United States District Court, D. Oregon
SANDRA L. AGUIRRE, Plaintiff,
COMMISSIONER SOCIAL SECURITY ADMINISTRATION, Defendant.
A. BARON KATHERINE EITENMILLER Harder Wells Baron &
Manning, PC Attorneys for Plaintiff
J. WILLIAMS United States Attorney District of Oregon JANICE
E. HEBERT Assistant United States Attorney
GOLDOFTAS Social Security Administration Attorneys for
OPINION AND ORDER
Malcolm F. Marsh, United States District Judge.
Sandra L. Aguirre seeks judicial review of the final decision
of the Commissioner of Social Security denying her
applications for a period of disability, disability insurance
benefits ("DIB"), and child's disability
benefits under Title II of the Social Security Act, 42 U.S.C.
§§401-403, and application for Supplemental
Security Income ("SSI") disability benefits under
Title XVI of the Social Security Act, 42 U.S.C, §§
1381-1383f. This Court has jurisdiction pursuant to 42 U.S.C.
§§ 405(g) and 1383(c)(3). For the reasons that
follow, the Court affirms the Commissioner's decisions.
AND FACTUAL BACKGROUND
protectively filed DIB, SSI, and child's disability
benefit applications on December 12, 2012, alleging
disability beginning September 1, 2009, due to generalized
anxiety disorder, post traumatic stress disorder
("PTSD"), chronic depression, nausea, bipolar
disorder, back and shoulder pain, and abdominal pain. Tr.
Soc. Sec. Admin. R. ("Tr.") 116, 305, ECF Nos. 9
& 10. Plaintiffs claims were denied initially and upon
reconsideration. Plaintiff filed a request for a hearing
before an administrative law judge ("ALJ"). The ALJ
held a hearing on November 6, 2014, at which Plaintiff
appeared with her attorney and testified. A vocational
expert, Jeffrey F. Tittelfitz, also appeared at the hearing
and testified. On December 12} 2014, the ALJ
issued unfavorable decisions.The Appeals Council denied
Plaintiffs request for review, and therefore, the ALJ's
decisions became the final decisions of the Commissioner for
purposes of review.
was born in 1988, and was 21 years old on the alleged onset
of disability date, and 26 years old at the time of the
ALJ's decision. Plaintiff has a high school education and
completed cosmetology school, has past no relevant work, and
has worked part-time in a fast food restaurant and as a
cashier at a craft store. Tr. 68, 291, 306.
ALJ'S DISABILITY ANALYSIS
Commissioner has established a five-step sequential process
for determining whether a person is disabled. Bowen v.
Yuckert, 482 U.S. 137, 140 (1987); 20 C.F.R.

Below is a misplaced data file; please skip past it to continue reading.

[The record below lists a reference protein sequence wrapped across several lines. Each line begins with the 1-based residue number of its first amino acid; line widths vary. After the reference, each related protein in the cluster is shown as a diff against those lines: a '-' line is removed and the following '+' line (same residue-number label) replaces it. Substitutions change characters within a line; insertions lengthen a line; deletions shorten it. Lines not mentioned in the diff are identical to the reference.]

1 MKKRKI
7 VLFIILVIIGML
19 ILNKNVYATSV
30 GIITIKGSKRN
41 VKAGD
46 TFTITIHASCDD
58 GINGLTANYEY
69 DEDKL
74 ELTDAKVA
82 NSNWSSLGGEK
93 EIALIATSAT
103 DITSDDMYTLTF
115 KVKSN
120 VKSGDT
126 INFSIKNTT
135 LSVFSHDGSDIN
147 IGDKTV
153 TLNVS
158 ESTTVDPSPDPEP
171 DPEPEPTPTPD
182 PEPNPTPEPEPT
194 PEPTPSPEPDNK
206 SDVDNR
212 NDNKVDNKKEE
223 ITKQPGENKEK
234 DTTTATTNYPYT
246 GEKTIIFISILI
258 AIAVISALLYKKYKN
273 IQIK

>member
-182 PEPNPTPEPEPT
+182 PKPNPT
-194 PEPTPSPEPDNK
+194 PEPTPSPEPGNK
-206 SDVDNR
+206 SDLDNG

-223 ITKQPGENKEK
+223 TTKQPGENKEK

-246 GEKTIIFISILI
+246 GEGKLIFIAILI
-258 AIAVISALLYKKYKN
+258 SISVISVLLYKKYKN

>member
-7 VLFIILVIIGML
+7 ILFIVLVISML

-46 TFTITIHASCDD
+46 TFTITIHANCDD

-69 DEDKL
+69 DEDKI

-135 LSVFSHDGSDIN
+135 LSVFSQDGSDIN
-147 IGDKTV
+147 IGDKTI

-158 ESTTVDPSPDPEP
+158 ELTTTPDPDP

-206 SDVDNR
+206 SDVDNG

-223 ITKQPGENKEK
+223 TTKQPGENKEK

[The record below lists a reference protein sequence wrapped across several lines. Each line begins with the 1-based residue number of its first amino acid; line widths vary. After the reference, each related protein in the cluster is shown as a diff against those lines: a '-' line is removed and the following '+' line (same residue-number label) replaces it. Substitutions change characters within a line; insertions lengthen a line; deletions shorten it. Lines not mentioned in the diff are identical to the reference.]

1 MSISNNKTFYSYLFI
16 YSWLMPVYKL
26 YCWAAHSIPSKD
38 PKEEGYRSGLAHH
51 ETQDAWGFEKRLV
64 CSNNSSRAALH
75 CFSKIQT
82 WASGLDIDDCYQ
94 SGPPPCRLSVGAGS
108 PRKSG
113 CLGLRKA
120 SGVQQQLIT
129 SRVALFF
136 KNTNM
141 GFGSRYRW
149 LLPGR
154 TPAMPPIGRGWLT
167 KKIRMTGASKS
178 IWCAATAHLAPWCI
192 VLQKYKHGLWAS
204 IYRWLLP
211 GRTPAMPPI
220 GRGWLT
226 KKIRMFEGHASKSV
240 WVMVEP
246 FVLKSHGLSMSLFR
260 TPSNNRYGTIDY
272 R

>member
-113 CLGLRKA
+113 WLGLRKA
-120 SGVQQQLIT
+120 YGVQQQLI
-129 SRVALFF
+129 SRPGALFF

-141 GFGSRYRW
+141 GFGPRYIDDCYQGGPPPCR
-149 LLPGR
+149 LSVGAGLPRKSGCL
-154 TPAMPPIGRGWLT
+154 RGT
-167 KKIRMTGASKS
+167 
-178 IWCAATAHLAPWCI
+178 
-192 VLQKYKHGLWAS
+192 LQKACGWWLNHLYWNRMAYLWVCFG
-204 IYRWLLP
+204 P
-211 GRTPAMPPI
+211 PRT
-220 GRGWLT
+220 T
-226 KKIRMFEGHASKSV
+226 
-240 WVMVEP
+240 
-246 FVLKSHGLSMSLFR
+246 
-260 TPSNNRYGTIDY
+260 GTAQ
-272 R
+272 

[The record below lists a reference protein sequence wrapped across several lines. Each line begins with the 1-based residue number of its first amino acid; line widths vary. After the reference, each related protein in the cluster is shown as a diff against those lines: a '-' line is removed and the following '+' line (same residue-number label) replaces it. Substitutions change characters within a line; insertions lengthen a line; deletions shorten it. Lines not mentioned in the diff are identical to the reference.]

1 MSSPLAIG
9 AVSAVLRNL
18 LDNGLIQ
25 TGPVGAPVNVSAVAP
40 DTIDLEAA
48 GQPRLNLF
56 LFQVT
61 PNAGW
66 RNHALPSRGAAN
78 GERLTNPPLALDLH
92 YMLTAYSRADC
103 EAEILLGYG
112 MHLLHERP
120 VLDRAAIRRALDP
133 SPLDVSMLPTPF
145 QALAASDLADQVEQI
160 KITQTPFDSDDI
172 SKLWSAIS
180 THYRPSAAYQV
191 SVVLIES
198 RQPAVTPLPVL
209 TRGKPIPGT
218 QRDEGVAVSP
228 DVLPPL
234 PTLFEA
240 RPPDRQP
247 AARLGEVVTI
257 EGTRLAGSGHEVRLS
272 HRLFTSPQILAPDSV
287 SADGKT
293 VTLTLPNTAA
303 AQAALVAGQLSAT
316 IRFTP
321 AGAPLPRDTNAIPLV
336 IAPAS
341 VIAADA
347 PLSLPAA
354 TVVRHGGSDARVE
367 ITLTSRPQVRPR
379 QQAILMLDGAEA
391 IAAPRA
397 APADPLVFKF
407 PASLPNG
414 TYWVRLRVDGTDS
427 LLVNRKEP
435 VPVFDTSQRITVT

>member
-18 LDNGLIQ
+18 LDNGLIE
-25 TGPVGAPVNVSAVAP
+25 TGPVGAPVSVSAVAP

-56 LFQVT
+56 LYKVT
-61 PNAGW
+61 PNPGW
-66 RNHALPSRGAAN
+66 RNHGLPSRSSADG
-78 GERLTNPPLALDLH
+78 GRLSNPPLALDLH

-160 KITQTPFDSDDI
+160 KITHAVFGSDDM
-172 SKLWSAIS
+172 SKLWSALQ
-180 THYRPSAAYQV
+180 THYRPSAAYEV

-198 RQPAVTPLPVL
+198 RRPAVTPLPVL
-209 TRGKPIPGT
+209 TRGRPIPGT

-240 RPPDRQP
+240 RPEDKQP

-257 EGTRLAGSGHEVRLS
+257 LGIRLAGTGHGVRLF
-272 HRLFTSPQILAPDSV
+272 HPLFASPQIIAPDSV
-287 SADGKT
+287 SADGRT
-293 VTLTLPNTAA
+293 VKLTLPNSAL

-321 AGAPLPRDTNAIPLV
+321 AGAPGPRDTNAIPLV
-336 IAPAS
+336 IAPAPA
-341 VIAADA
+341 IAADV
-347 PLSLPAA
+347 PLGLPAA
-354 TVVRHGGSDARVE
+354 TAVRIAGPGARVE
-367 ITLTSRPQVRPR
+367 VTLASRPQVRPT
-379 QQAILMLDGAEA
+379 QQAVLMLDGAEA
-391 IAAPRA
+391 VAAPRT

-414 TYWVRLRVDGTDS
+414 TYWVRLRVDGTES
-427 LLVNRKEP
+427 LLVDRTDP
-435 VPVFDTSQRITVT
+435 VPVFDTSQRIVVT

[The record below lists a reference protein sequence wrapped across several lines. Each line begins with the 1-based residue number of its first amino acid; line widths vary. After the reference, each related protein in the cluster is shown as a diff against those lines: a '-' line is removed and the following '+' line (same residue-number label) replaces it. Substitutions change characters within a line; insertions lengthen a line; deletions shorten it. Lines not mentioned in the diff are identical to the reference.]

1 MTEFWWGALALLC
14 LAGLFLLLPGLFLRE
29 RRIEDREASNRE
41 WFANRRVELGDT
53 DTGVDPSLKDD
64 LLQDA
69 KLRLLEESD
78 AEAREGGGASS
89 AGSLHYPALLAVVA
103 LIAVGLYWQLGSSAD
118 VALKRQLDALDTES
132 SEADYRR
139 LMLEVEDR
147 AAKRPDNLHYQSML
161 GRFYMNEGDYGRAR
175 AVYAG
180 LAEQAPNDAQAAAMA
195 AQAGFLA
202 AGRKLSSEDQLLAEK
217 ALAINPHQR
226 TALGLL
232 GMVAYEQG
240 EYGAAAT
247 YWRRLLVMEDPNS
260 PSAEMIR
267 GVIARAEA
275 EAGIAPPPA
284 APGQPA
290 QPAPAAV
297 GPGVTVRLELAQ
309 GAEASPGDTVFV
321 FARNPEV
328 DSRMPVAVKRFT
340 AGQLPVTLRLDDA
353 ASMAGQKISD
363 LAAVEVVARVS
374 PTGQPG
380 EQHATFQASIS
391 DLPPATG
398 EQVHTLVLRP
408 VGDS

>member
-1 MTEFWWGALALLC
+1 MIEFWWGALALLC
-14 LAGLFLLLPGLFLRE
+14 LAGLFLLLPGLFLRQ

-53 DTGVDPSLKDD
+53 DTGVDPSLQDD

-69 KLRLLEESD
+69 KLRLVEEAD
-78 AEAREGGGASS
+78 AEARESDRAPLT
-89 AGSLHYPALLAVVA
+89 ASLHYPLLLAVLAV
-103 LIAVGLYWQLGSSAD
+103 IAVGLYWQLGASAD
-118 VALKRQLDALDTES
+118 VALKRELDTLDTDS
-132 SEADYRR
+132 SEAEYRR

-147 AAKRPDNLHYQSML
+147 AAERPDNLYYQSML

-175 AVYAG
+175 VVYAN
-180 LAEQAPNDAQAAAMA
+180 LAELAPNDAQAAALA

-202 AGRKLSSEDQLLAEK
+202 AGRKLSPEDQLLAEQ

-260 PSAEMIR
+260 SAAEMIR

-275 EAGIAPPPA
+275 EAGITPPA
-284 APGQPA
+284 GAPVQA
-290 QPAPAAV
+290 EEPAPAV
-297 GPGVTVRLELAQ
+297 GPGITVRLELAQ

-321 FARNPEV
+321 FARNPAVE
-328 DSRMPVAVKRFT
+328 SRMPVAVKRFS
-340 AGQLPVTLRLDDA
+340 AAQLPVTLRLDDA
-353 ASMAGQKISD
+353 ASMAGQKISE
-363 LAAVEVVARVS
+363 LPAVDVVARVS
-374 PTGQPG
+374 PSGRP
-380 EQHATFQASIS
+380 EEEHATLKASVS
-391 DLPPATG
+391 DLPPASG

§§404.1520, 416.920. Each step is potentially
dispositive. The claimant bears the burden of proof at steps
one through four. See Valentine v. Commissioner Soc. Sec.
Admin., 574 F.3d 685, 689 (9th Cir. 2009); Tackett
v. Apfel, 180 F.3d 1094, 1098 (9th Cir. 1999). At step
five, the burden shifts to the Commissioner to show that the
claimant can do other work that exists in the national
economy. Hill v. Astrite, 698 F.3d 1153, 1161 (9th
found that Plaintiff meets the insured status requirements
through September 30, 2011. At step one, the ALJ found that
Plaintiff has not engaged in substantial gainful activity
since September 1, 2009. At step two, the ALJ found that
Plaintiff had the following severe impairments: carpal tunnel
syndrome, migraines, post-traumatic stress disorder
("PTSD"), and generalized anxiety disorder. At step
three, the ALJ found that Plaintiffs impairments, or
combination of impairments, did not meet or medically equal a
assessed Plaintiff with a residual functional capacity
("RFC") to perform a range of light work with
[Plaintiff] is further limited to tasks involving no more
than frequent climbing of ramps or stairs, and no more than
occasional climbing of ladders, ropes, or scaffolds. She is
limited to no more than occasional exposure to workplace
hazards, such as unprotected heights and moving mechanical
parts. She can perform simple, routine, and repetitive tasks
consistent with unskilled work, as defined by the Dictionary
of Occupational Titles (DOT). She is limited to goal-oriented
work, such as office cleaning work, but she is unable to
perform production rate pace work, such as assembly line
work. She can tolerate occasional interaction with
supervisors, but only superficial interaction with co-workers
in the public (superficial defined as casual or perfunctory).
four, the ALJ found that Plaintiff has no past relevant work.
At step five, the ALJ found that considering Plaintiffs age,
education, work experience, and RFC, there are jobs that
exist in significant numbers in the national economy that she
can perform, such as small products assembler, electronics
worker, and garment sorter. Accordingly, the ALJ concluded
that Plaintiff has not been under a disability under the
Social Security Act from September 1, 2009 through the date
of the decision.
appeal to this Court, Plaintiff contends the following errors
were committed: (1) the ALJ improperly evaluated her
testimony; and (2) the ALJ failed to account for all of her
social limitations in the hypothetical to the Vocational
Expert ("VE") and RFC determination, resulting in
an error at step five. The Commissioner argues that the
ALJ's decision is supported by substantial evidence and
is free of legal error. Alternatively, the Commissioner
contends that even if the ALJ erred, Plaintiff has not
demonstrated harmful error.